Industry and the raising of silk worms
in California. When duly Incorporated
it is to purchase cocoons m its own ex
pense, reel then- and sell the silk.
Tho Jury Tails to Agree ln a Case
Testing Its Validity.
Fort Bey.-c-, July 20.—A few weeks
ago the Trustees of this city passed an
\ ordinance requiring saloons to be closed i
at 11 o'clock every night; also, increasing
the license from $100 to |600 per annum.
Some saloon-keepers, however, evinced
a disposition to disregard the law. John
xVaron was the lirst one arrested for vio
lating the law. The case was given to
the jury at 10 o'clock this morning, and
after being locked up until 9 o'clock to-!
night failed to agree.
SIGHT-SEEING AT SANTA CRUZ. I
11. E. Huntington and Party Visit the
Santa Crcz, July 20.— H. E. Hunting
ton, nephew of C. P. Huntington, Presi
dent of the Southern Pacific Company,
A. N. Tow no, General Manager, and J.
L. Fillmore, Superintendent of the/
Santa Cruz Division, with Mr. and Mrs.,
Morris Newton of San Francisco, arrived
in Santa Cruz by special train at noon to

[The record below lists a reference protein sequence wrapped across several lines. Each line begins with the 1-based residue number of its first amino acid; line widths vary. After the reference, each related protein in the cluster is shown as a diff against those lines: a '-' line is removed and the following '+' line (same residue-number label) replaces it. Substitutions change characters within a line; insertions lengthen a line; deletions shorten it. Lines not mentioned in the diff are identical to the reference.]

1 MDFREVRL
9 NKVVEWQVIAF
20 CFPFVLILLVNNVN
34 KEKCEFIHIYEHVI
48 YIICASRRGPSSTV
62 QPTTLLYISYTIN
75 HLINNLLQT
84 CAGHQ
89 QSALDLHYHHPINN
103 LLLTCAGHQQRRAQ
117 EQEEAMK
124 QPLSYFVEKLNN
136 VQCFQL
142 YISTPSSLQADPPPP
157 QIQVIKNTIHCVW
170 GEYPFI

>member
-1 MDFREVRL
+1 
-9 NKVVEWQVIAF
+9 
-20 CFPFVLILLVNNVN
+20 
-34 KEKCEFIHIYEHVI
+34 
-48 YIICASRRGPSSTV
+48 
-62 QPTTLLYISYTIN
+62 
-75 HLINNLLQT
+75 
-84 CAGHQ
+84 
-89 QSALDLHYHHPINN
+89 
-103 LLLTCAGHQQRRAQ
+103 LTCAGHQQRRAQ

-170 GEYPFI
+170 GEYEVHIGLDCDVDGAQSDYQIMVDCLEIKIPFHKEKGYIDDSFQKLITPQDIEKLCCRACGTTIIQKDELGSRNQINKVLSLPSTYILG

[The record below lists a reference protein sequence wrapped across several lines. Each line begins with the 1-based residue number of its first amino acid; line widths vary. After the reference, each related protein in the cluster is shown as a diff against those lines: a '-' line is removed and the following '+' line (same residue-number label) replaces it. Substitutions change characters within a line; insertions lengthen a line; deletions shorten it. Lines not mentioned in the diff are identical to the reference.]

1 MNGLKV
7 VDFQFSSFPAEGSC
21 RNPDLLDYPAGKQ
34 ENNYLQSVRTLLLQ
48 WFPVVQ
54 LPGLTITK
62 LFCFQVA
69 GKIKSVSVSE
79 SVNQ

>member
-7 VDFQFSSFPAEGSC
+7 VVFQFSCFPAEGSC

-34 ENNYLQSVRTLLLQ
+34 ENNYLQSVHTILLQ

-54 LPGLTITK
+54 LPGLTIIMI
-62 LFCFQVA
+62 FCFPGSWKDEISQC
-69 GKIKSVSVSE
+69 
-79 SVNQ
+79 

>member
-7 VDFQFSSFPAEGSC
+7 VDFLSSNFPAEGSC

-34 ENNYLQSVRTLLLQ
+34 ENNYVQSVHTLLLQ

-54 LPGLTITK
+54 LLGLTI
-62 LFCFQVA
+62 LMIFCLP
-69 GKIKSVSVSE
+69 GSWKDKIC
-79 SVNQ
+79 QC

day. The party wero entertained at
lunch at Sunshine Villa, by Mr. and Mrs.
.1. P. Smith, where the visitors were met
by a number of prominent citizens and
escorted over the electric road, and in
carriages to points of interest about town.
lt is Mr. Huntington's lirst visit to
Santa Cruz, and it is many years since
Mr. Towno has been here.
lhe running time of the special from
San Francisco to >anta Cruz was two
hours and twenty-live minutes.
Tho Oakland* Defeat the Friscos iv an
San Francisco. July 20.—Eleven inn
ings were played by tho Oakland and
Frisco teams at the Oakland grounds this
afternoon. Not a run was scored alter
the third inning, when tho score was
2to 2, until Oakland won by a score ot
4to 2 in the eleventh inning. The runs
were made on O'Brien's triple and Car
roll's home-run hit. Tho batteries wire
German and Wilson, Fanning and Spies.
Base hits—Oakland 9, Frisco 6. Errors-
Oakland 4, Frisco _.
SAN JOSS WINS KASII.Y.
San Jose, July 20.—San Joso won